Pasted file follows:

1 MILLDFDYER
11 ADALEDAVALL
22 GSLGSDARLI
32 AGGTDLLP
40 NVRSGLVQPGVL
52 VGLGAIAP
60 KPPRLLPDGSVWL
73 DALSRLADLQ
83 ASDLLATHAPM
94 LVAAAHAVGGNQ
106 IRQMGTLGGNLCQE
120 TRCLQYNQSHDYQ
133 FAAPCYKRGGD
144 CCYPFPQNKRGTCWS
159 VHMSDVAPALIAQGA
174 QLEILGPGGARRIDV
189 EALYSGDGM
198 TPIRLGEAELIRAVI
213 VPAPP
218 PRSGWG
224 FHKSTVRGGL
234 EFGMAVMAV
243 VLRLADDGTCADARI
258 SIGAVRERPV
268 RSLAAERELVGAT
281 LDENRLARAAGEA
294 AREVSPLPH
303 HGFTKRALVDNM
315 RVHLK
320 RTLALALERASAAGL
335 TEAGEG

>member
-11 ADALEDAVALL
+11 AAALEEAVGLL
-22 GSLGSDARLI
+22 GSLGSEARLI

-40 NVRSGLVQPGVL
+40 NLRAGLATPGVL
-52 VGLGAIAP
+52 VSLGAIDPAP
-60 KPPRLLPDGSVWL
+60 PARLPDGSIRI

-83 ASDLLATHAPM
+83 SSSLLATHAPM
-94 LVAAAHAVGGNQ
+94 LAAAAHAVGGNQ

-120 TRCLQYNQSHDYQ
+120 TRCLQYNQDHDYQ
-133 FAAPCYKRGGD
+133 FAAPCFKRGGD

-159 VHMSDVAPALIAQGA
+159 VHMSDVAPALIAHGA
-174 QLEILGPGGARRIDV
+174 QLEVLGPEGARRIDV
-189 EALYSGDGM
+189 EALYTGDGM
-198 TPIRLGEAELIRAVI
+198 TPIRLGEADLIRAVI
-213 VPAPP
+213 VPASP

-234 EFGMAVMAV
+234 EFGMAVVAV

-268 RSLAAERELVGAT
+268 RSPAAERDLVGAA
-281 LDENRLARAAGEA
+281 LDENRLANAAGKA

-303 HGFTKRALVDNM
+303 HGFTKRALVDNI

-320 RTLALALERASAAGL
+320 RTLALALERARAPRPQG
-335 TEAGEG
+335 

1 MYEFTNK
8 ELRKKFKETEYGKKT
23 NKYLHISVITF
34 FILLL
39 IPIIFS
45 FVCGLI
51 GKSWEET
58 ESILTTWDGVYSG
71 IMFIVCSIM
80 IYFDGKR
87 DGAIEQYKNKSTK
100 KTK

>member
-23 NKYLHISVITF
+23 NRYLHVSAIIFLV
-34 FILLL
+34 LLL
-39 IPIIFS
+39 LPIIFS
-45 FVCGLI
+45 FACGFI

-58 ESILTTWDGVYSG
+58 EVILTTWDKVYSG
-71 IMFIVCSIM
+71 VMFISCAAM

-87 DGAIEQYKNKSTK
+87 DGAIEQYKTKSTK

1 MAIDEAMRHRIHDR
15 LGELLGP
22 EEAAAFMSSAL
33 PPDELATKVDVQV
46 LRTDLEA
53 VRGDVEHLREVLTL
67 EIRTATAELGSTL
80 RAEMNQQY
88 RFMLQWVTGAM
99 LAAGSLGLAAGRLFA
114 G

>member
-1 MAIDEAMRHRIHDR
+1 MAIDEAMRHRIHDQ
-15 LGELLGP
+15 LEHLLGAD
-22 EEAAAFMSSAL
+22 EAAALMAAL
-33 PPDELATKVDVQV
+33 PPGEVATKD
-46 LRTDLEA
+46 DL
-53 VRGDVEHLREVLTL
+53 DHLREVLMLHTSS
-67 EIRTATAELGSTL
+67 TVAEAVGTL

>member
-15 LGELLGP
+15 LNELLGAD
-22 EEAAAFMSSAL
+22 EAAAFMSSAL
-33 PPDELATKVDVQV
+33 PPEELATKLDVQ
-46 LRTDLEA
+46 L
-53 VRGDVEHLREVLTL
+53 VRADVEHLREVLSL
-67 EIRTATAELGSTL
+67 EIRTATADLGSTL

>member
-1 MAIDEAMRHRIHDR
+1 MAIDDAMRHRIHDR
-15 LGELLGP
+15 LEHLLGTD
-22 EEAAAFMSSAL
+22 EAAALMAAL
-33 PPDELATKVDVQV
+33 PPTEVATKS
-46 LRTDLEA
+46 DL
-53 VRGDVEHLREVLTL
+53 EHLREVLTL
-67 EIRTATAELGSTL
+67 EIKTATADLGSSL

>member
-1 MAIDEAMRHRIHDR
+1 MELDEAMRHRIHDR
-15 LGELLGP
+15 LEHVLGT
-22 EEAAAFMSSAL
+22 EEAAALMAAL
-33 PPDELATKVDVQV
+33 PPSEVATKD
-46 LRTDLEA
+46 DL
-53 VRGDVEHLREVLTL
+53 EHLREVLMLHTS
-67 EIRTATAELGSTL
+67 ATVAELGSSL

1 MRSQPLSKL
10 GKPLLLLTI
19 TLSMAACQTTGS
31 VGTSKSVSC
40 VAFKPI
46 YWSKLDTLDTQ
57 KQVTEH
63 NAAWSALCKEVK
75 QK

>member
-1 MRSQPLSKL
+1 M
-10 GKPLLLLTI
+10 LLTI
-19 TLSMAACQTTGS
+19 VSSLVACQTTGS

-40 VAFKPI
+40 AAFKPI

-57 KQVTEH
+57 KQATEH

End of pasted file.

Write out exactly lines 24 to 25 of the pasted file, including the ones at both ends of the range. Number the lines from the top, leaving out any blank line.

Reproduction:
258 SIGAVRERPV
268 RSLAAERELVGAT